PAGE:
• The ability to perform a dry run that accurately lists all the steps that will be needed to build an arbitrary target.

  • Having a purely declarative build language, which can be more easily learned than any programming language (even Python :-) and may be processed as pure data by additional tools.

Reproducible Builds

By definition, all build tools will correctly rebuild outputs if any of their dependencies change. However, most build tools will not rebuild the outputs if the actions to create them were changed (e.g., adding/removing compilation flags).

By default, DynaMake tracks the exact actions that were used in the past to generate every output and will rebuild the output if this has changed in any way. This requires DynaMake to maintain state between builds inside a sub-directory (by default, .dynamake, but you can override it using the DYNAMAKE_PERSISTENT_DIR environment variable).

There are good reasons to avoid any such additional persistent state. DynaMake allows disabling this feature. Specifying the --rebuild_changed_actions False command line flag will instruct DynaMake to rely only on the modification times of the input files. This of course results in less reliable rebuilds.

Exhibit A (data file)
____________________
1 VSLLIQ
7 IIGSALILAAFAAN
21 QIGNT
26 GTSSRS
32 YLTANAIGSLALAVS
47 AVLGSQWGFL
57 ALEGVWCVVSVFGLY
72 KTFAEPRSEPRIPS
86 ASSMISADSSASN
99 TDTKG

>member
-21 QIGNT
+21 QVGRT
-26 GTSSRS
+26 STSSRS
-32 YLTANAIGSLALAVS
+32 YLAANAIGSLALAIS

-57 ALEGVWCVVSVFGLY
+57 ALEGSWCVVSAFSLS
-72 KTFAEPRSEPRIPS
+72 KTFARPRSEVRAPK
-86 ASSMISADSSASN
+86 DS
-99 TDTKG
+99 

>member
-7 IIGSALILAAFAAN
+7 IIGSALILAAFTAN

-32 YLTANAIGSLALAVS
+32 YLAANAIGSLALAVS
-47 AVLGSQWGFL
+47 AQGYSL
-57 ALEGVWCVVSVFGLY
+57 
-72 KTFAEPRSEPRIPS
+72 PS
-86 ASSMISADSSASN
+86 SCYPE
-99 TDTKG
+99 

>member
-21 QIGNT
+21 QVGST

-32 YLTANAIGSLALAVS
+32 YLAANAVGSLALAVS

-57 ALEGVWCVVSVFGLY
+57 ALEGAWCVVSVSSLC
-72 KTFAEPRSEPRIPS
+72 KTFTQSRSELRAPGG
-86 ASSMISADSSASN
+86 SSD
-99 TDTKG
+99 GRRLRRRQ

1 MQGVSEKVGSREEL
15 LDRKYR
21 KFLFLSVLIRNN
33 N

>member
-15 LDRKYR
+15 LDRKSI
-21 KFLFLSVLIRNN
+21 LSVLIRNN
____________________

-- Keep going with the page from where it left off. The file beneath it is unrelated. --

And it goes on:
DynaMake is heavily inspired by shake. However, shake is implemented in Haskell, which is unlikely to be pre-installed on a typical machine, and installing it isn’t trivial (especially when one has no sudo privileges). Also, shake rules are also written in Haskell, which is very different from most popular programming languages.

In contrast, Python is much more likely to already be installed on a typical machine, and installing DynaMake is trivial using pip install --user dynamake (or sudo pip install dynamake if you have sudo privileges). The build rules are written in Python, which many more people are familiar with, and is simpler to pick up.


DynaMake’s unique blend of features comes at some costs:

  • It is a new, immature tool. As such, it lacks some features it could/should provide, is less efficient than it could be, and you may encounter the occasional bug. Hopefully this will improve with time. If you want DynaMake-like features with a proven track record, you should consider shake.